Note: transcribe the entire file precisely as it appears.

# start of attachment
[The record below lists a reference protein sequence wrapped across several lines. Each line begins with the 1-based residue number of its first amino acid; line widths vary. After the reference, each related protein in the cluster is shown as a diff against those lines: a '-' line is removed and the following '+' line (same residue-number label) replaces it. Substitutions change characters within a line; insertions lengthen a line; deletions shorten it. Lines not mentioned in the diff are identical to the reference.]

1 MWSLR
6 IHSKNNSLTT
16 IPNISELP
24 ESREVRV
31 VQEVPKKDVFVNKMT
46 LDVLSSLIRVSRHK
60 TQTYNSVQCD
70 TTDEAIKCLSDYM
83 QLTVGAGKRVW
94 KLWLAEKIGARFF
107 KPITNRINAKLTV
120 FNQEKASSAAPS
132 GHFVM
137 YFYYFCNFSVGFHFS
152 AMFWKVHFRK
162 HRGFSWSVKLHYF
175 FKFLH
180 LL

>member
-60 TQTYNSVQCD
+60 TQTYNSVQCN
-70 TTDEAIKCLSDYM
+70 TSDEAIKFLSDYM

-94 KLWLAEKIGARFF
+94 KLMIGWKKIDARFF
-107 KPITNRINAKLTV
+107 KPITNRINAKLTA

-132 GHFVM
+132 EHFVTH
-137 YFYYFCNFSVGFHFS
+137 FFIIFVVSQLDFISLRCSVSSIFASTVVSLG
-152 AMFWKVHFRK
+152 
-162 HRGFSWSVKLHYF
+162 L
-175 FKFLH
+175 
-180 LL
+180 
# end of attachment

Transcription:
[The record below lists a reference protein sequence wrapped across several lines. Each line begins with the 1-based residue number of its first amino acid; line widths vary. After the reference, each related protein in the cluster is shown as a diff against those lines: a '-' line is removed and the following '+' line (same residue-number label) replaces it. Substitutions change characters within a line; insertions lengthen a line; deletions shorten it. Lines not mentioned in the diff are identical to the reference.]

1 MWSLR
6 IHSKNNSLTT
16 IPNISELP
24 ESREVRV
31 VQEVPKKDVFVNKMT
46 LDVLSSLIRVSRHK
60 TQTYNSVQCD
70 TTDEAIKCLSDYM
83 QLTVGAGKRVW
94 KLWLAEKIGARFF
107 KPITNRINAKLTV
120 FNQEKASSAAPS
132 GHFVM
137 YFYYFCNFSVGFHFS
152 AMFWKVHFRK
162 HRGFSWSVKLHYF
175 FKFLH
180 LL

>member
-60 TQTYNSVQCD
+60 TQTYNSVQCN
-70 TTDEAIKCLSDYM
+70 TSDEAIKFLSDYM

-94 KLWLAEKIGARFF
+94 KLMIGWKKIDARFF
-107 KPITNRINAKLTV
+107 KPITNRINAKLTA

-132 GHFVM
+132 EHFVTH
-137 YFYYFCNFSVGFHFS
+137 FFIIFVVSQLDFISLRCSVSSIFASTVVSLG
-152 AMFWKVHFRK
+152 
-162 HRGFSWSVKLHYF
+162 L
-175 FKFLH
+175 
-180 LL
+180 